This past weekend we visited the Bonnet House in Fort Lauderdale. The weekend festivities included an orchid sale and gourmet food trucks.

Orchid Sale

The house was built in 1920 by the hardware distributor and Chicago artist, Frederic Clay Bartlett, and his wealthy wife Helen who’s father Hugh Taylor Birch gave them the property as a wedding gift. Birch was a wealthy Chicago attorney and general counsel for Standard Oil. By a stroke of luck he met Henry Flagler. If you live in this part of South Florida, you are very familiar with the Flagler name. It’s everywhere.

Flagler was a railroad tycoon who turned to real estate and began to develop South Florida. The two men met on a train traveling from north Florida to Hobe Sound. Birch wanted to travel further south and Flagler lent him a small sailboat. I guess that what’s wealthy people do, they borrow each other’s boats. Setting off alone, he was caught up in a storm and sought refuge at an inlet where he eventually bought the land where the Bonnet House was built.

Sadly, Helen died of breast cancer five years after they married and Frederic rarely visited their Florida home until he met Evelyn Fortune Lilly. A fortuitous middle name indeed. She was the daughter of Eli Lilly, yes that Eli Lilly of Big Pharma. After marrying Bartlett she took up painting and many of her still lifes are on display in the former guest room.


The museum guide in that particular room told us one of her Palm Beach girlfriends once criticized her work and Evelyn stopped painting. I loved her paintings and as a writer who has been on the receiving end of criticism I wish I could have told her that woman was no friend and you can’t let the critics hold you back. I am not sure why people spend their time criticizing other people’s efforts but you need to ignore them. Their criticism says more about them than you.

Bonnett House Kitchen

But this is easier said than done. I understood her reaction to the critics. It was just one of the things I liked about Evelyn. The other thing I liked was the casual elegance of her home. The plantation style house was built around a central courtyard.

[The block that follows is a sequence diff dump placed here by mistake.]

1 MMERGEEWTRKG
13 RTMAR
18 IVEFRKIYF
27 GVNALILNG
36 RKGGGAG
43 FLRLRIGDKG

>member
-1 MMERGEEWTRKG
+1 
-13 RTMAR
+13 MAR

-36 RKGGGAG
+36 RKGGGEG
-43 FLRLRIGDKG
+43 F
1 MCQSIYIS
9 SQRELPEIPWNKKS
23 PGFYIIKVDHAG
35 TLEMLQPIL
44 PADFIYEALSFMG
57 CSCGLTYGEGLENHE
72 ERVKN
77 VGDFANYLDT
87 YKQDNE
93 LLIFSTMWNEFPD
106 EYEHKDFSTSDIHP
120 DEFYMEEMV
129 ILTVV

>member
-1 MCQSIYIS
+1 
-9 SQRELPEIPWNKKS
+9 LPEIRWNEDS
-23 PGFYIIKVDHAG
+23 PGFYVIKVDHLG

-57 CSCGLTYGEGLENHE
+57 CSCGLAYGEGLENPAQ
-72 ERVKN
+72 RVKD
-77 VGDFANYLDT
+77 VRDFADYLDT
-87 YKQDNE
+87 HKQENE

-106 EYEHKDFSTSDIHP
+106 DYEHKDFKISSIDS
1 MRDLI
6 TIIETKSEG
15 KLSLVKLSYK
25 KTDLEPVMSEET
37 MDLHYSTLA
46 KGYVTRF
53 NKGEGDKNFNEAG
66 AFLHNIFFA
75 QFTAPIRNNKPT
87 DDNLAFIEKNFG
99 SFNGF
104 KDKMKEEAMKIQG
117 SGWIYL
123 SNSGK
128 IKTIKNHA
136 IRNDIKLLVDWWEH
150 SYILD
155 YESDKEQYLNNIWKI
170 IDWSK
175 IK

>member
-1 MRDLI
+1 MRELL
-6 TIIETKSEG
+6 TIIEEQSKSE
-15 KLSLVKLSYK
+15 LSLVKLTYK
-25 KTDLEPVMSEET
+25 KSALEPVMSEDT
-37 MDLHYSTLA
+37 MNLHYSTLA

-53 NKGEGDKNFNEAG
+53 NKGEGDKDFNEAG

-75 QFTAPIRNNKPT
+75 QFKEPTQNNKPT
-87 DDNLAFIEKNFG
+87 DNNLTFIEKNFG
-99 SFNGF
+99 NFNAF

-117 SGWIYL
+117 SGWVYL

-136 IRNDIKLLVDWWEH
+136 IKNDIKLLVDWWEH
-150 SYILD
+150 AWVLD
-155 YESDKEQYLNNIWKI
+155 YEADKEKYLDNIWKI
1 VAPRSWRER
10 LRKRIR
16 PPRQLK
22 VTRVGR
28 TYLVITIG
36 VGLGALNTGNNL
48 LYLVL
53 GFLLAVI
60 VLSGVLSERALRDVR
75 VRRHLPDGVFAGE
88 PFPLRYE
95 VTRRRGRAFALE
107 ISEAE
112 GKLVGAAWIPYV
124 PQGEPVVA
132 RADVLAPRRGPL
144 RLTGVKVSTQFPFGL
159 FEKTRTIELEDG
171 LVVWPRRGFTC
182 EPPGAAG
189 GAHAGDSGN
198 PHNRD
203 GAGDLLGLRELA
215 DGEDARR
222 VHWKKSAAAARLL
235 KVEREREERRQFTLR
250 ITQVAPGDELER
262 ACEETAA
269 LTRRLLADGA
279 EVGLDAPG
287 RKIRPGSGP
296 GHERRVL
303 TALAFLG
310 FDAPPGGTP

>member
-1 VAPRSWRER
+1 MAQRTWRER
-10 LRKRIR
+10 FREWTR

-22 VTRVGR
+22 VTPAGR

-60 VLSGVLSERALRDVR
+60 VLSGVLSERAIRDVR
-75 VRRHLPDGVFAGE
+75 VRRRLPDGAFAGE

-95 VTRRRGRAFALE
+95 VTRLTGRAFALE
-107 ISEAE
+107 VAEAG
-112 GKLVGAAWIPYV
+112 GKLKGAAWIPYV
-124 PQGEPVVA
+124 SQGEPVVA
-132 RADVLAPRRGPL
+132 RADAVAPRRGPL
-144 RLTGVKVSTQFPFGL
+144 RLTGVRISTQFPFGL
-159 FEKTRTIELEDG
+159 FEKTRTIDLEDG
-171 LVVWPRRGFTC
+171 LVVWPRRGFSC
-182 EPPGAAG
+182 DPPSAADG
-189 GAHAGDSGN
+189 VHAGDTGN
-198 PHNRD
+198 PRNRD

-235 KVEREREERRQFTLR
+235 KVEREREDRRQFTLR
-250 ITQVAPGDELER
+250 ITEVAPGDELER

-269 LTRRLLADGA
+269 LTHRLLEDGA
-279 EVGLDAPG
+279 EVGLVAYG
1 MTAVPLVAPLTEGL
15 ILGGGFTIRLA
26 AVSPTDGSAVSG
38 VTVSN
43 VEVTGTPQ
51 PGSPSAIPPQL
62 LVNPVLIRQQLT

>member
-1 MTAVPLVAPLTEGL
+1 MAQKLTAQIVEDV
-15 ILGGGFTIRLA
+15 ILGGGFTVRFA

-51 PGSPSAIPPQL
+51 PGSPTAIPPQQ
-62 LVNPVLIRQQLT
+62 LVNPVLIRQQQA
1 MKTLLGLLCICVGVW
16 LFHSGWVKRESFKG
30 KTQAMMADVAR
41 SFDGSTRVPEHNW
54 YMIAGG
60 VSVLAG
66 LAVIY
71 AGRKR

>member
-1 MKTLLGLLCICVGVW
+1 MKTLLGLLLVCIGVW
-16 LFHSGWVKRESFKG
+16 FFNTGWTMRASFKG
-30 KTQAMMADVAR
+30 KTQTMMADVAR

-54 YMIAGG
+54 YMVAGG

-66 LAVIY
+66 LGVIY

Bonnett House Courtyard

It’s an eccentric design, none of the rooms are connected, you enter through doors off the courtyard. Whimsical artwork is everywhere.


I couldn’t stop taking pictures. There was something to look at everywhere I turned. I loved these colorful umbrella shutters.

Umbrella shutters

It was outdoor tropical living at it’s best. A rambling house that fits in with the landscape of sea, sand, and tropical flora.

Mrs. Bartlett lived to the age of 109 and many of the guests that day marveled at her longevity. “How did she do it?” they asked. My theory is she lived a charmed life in a beautiful home by a tropical beach and had the time and means to pursue her passions. I envied her pursuit of her art without the mundane worries of middle class life in the 21st century.

There is one more thing I admire about Evelyn Fortune Lilly Bartlett and that was her foresight . The City of Fort Lauderdale aggressively pursued the Bartletts for years, trying to purchase this piece of property for development. In the present day gilded age of new wealth and robber barons, I can tell you there is very little public beach front left in this part of South Florida. Highrises and mansions that rival the Newport of the roaring twenties block most of the once scenic drive along Route A1A. When Evelyn first expressed concern about this she had no idea what South Florida would look like in 2014 and I am grateful she saved this beautiful piece of property for all to enjoy.

“There is nothing left along the shore. There is nothing left except this place from Miami to Palm Beach. I don’t want it to change.” ~ Evelyn Fortune Bartlett

Bonnet House exterior

There might be another secret to Mrs. Bartlett’s longevity. She enjoyed entertaining and had a bar that I covet.

Bonnet House Bar

Some people attribute her health to the house cocktail she served but others say she never drank it herself. Her cocktail of choice was a gin and tonic. Either way, the house drink sounds like a delicious combination of New England meets the Tropics and I am definitely going to be making it for this weekend’s Christmas boat parade. Here’s the recipe:


4 parts Barbados Eclipse dark rum

1 part fresh Rangpur lime juice

Sweeten to taste with Vermont Maple Syrup

Combine the rum and lime juice in a pitcher and mix well. Add enough syrup to sweeten to taste. Chill, covered, until ready to serve. Pour over crushed ice in a short glass.

If you’re ever in the greater Fort Lauderdale-Miami area, directions to the Bonnet House are here. It is without a doubt an afternoon well spent.


4 thoughts on “FREEDOM TO CREATE

  1. This post touches so many things that are of interest to me. I am visual so I appreciate the photos. I love history so the details are important to me. I am not a quitter but I too have felt the sting of rejection in my life and wondered if I should go on or not. On a lighter note the cocktail sound good but since I rarely drink it would probably be a good one not to try…I only use dark rum to soak my fruit cakes. Since it is almost Christmas how timely is that? 😉 Thanks Sheila, I love reading what you write!


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